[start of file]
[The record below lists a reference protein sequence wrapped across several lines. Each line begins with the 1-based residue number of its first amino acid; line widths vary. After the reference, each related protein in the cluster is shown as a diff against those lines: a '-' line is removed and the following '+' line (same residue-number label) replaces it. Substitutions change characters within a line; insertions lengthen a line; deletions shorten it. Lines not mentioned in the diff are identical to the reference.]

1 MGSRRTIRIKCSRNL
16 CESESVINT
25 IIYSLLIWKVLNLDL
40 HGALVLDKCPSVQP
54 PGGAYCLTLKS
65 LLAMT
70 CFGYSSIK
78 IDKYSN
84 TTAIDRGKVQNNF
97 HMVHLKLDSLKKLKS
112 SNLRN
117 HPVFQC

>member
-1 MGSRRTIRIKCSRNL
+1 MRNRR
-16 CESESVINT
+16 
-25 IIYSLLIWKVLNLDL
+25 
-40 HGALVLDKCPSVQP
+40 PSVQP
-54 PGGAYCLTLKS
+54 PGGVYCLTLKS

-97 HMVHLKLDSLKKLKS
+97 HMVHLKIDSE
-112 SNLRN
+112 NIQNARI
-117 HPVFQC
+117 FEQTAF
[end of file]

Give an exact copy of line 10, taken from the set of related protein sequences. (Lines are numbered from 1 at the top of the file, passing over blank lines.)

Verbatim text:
84 TTAIDRGKVQNNF